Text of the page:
I think a Fortune 500 company won't have that difficult of a time once they get their debts down.

 

Stay tuned. New article coming out soon....

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9 hours ago, simplythis said:

KJP: Assume that we live in a perfect world and assume that they build downtown.   If the debt ratio ratio goes down to 1:1 at the end of 2022 -  Is that when they make the announcement

or do they announce sooner ( Like you think - next year ). How long before we see a shovel in the ground after the announcement?   Is 2 years enough time to get thru CPC and the capital Stack.  OR are they going to need layers & layers of TIF's and all kinds of subsidies to get started.  Nucleus is already 5 years and nobody knows where it stands at the moment.

I think a Fortune 500 company won't have that difficult of a time once they get their debts down.

I wouldn't compare a global corporation like SW to Stark Enterprises.  SW has far too many resources to bring its projects to closure.

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9 hours ago, KJP said:

 

Stay tuned. New article coming out soon....

KJP: I absolutely love the rendering you shared of the SW HQ that was submitted for NEO's Amazon proposal.

What a statement and footprint that complex would establish. I wish SW and the Cleveland community the best. It would be awesome by all accounts. 

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52 minutes ago, Frmr CLEder said:

I wouldn't compare a global corporation like SW to Stark Enterprises.  SW has far too many resources to bring its projects to closure.

 

"Capital stack" isn't a phrase that's going to be used for the SHW HQ+R&D. And the city subsidies for this project are likely to be pretty routine. I'm just not getting the sense that those are going to tip the scale for SHW.

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A very reliable source has told me that Valor Acres is only pursuing the SHW R&D facility.  No intention of competing for the HQ.  They feel confident the R&D would relocate, if tax incremental financing is right.

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high-rise-office-building-crop.jpg

 

MONDAY, AUGUST 26, 2019

Sherwin-Williams seeks builders for HQ + R&D project

 

Unless the economy does a crashing repeat of 2008 in the next 6-12 months, Sherwin-Williams (SHW) could make a significant announcement about its headquarters (HQ) as well as it research and development (R&D) facilities by the end of 2020. Even a modest economic downturn is unlikely to put a stop to a multi-year process that has already started.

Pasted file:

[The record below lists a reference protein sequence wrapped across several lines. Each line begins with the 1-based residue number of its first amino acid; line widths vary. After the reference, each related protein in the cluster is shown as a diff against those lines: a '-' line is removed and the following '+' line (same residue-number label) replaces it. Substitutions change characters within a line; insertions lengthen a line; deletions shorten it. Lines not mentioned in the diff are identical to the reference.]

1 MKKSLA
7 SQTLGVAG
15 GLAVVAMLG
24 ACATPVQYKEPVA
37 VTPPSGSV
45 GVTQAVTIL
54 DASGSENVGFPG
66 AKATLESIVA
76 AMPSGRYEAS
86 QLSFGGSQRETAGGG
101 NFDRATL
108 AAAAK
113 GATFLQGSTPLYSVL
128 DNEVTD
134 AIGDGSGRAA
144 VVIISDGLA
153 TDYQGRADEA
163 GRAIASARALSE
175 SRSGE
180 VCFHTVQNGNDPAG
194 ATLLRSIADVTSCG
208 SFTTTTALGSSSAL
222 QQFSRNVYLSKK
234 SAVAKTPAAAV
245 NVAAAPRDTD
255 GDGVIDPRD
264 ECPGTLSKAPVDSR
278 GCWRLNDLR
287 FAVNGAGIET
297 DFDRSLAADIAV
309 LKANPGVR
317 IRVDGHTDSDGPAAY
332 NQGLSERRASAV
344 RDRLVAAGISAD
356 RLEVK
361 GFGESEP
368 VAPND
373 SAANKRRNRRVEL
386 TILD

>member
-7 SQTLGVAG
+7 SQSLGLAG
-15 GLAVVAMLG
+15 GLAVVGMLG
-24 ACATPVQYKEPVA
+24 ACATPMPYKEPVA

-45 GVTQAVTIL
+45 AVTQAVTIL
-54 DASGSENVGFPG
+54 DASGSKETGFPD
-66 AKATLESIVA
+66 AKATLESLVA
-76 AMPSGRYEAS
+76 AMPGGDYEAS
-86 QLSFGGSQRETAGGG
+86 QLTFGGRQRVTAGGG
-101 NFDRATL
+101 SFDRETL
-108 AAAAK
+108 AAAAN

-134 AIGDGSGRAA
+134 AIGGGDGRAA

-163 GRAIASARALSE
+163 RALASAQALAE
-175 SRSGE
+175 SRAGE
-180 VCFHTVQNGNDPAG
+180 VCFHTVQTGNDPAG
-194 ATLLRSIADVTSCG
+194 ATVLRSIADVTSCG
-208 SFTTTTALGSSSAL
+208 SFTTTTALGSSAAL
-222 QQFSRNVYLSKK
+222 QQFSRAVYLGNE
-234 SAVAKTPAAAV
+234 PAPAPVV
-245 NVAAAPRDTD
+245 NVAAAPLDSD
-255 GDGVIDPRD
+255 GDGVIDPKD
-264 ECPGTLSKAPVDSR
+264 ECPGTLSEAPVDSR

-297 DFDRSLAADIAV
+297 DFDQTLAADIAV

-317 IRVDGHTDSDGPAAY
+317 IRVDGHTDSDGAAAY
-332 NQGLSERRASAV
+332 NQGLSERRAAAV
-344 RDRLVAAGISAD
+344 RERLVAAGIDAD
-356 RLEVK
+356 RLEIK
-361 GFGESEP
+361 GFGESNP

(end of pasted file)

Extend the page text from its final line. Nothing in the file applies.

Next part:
That process suggests that SHW is on a schedule that could have them start construction on a new HQ and R&D project by 2022. And some aspects of the process point toward downtown Cleveland as the site for most, if not all of this massive project.

 

MORE:

https://neo-trans.blogspot.com/2019/08/sherwin-williams-seeks-builders-for-hq.html

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29 minutes ago, KJP said:

high-rise-office-building-crop.jpg

 

MONDAY, AUGUST 26, 2019

Sherwin-Williams seeks builders for HQ + R&D project

 

Unless the economy does a crashing repeat of 2008 in the next 6-12 months, Sherwin-Williams (SHW) could make a significant announcement about its headquarters (HQ) as well as it research and development (R&D) facilities by the end of 2020. Even a modest economic downturn is unlikely to put a stop to a multi-year process that has already started.

That process suggests that SHW is on a schedule that could have them start construction on a new HQ and R&D project by 2022. And some aspects of the process point toward downtown Cleveland as the site for most, if not all of this massive project.

 

MORE:

https://neo-trans.blogspot.com/2019/08/sherwin-williams-seeks-builders-for-hq.html

 

A) Ken - you rocked it as always, great stuff.

 

B) hate to be the bearer of bad tidings, because I want this too... but there WILL be a recession, even if modest, in the next 18-36 months 

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12 minutes ago, YABO713 said:

 

A) Ken - you rocked it as always, great stuff.